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Ensembles of networks drastically increase dynamic range

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Zierenberg, J., Wilting, J., Priesemann, V., & Levina, A. (2018). Ensembles of networks drastically increase dynamic range. Poster presented at Bernstein Conference 2018, Berlin, Germany. doi:10.12751/nncn.bc2018.0186.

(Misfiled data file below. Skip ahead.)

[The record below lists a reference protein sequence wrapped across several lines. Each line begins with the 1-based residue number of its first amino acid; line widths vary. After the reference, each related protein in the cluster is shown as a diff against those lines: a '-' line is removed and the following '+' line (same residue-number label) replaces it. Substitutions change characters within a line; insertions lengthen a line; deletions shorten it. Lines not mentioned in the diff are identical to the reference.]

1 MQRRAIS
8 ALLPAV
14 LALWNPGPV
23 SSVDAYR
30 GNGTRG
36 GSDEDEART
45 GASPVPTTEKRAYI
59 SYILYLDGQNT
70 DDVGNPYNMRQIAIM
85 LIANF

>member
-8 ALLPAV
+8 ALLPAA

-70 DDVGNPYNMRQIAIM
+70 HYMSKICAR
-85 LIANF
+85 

Living organisms are constantly exposed to a huge range of sensory stimuli. The ability of an organism to cope with the variability of inputs determines how well they thrive. One measure for the capability of a system to distinguish stimuli is the dynamic range. It was shown in theory and experiments that the dynamic range is maximized close to a non-equilibrium phase transition (NEPT)[1,2]. A tractable model that shows such a NEPT and describes activity propagation is the branching network with control parameter m. In this model the dynamic range is indeed maximal at the NEPT (m=1). However, for small deviations from the NEPT, as observed for cortex in vivo [3], the dynamic range is virtually indistinguishable from the optimal one and covers the same interval of stimuli (discriminable interval, Fig. 1A). We identify this to be a result from convergence effects in the branching network, i.e., the simultaneous transmission of activation to the same unit from multiple sources in the system. When we correct for convergences in the model using biologically plausible adaptation, the discriminable interval becomes a function of m (Fig. 1B). Considering an ensemble of such networks enables us to extend the discriminable interval and realize a diverging dynamic range in the limit of an infinite ensemble of networks. The same effect can be achieved by rapidly adapting the control parameter of the modified model to the intensity of the incoming stimuli. Our results allow to dissect the mechanisms of sensitivity optimization. They can be applied for better understanding of biological networks as well as to optimize machine learning algorithms.